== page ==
The best way of culling grey squirrels
- Credit: Archant
“When I first got one of my permissions, it was overrun with squirrels; in the first year alone I shot 472”. Eddie Jones shares his number one way of shooting grey squirrels
This month, I was going to try to give you some hints on how I shoot squirrels in all four seasons, but the method I am going to tell you about now warrants its own feature to get the best out of it.
When I first got one of my permissions it was overrun with squirrels; in the first year alone I shot 472. Now, this may seem like a great number and yes, it was to me at the time, but it didn’t even make a dent in the damage that was happening to the trees. The wood was just over 100 acres in size and I spent thousands of hours walking it at the weekends. The forestry contractor was over the moon with what I was shooting, but even he would see just as many again through the week. A lot of the squirrels got used to me and knew what was coming over time, so to outwit them I devised a new plan.
The wood was used for a pheasant shoot, so most of my shots were around the pens in the winter. The feed bins were a ready supply of nourishment for the squirrels without any effort at all for them to find it. I had made a deal with the gamekeeper that I would commit to shooting the pens when I came up, but would also like to set up a feed bin in another location. The trouble with the pens was that the birds could spook with me around, when they were young, and also I was shooting through the fences most times, so it was a little difficult in some areas.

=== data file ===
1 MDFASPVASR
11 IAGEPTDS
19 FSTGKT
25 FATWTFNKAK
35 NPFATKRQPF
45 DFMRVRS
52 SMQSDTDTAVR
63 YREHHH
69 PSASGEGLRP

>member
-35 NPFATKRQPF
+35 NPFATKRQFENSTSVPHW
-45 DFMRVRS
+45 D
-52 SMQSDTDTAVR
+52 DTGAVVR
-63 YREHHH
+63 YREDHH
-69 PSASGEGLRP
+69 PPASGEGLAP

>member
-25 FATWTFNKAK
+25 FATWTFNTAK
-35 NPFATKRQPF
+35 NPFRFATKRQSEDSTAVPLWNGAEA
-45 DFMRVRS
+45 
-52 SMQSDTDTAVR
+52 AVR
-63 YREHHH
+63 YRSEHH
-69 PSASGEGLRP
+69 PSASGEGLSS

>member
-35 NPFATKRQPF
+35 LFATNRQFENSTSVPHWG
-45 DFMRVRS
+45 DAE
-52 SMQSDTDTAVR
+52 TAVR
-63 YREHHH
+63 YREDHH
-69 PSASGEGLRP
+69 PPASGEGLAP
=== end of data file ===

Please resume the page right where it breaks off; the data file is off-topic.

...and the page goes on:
Another problem was cover because where the pens were built there were a lot of conifer trees, and these were great for keeping the birds safe and warm, but it was a problem trying to get through to the squirrels for a clean shot. I had to get my own feeder away from the pens and locate it somewhere so that I could see any squirrels coming toward it through the trees.
The right spot
When looking where to put the feeder, find an area where the trees start to thin out so you get a good view of the squirrels coming to it. I find it is less productive if you set up in the middle of the wood because you never know from which direction the squirrels will be coming so there is a good chance you will be seen by at least one of them, if not more.